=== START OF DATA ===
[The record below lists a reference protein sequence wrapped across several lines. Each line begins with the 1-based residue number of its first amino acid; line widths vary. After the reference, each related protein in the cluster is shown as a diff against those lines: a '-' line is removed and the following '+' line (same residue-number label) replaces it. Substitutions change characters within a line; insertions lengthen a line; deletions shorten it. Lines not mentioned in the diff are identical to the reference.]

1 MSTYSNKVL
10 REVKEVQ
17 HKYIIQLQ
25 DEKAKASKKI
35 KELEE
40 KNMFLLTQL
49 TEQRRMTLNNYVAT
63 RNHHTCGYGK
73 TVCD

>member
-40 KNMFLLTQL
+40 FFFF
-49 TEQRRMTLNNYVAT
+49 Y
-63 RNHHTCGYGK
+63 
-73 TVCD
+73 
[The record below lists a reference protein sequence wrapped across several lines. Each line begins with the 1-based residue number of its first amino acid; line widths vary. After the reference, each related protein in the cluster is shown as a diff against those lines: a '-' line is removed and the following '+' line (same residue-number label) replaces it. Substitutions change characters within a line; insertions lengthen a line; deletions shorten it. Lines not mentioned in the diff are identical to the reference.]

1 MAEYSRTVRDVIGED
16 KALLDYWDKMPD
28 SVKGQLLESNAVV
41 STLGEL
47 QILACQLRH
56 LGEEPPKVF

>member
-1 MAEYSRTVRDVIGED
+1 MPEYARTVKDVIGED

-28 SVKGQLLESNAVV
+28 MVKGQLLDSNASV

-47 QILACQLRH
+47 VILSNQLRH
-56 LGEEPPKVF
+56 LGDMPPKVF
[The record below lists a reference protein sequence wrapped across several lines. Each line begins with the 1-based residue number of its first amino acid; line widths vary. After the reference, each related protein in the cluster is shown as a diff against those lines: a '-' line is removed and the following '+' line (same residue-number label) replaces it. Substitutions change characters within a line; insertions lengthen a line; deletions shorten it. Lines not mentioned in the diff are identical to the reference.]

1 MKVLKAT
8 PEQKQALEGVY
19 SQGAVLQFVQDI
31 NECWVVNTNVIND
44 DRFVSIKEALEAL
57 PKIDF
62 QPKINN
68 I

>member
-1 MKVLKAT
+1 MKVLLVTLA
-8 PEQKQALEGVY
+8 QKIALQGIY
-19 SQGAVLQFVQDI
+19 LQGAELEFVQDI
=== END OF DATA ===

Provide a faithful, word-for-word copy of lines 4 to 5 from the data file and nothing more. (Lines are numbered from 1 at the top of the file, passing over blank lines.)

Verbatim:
17 HKYIIQLQ
25 DEKAKASKKI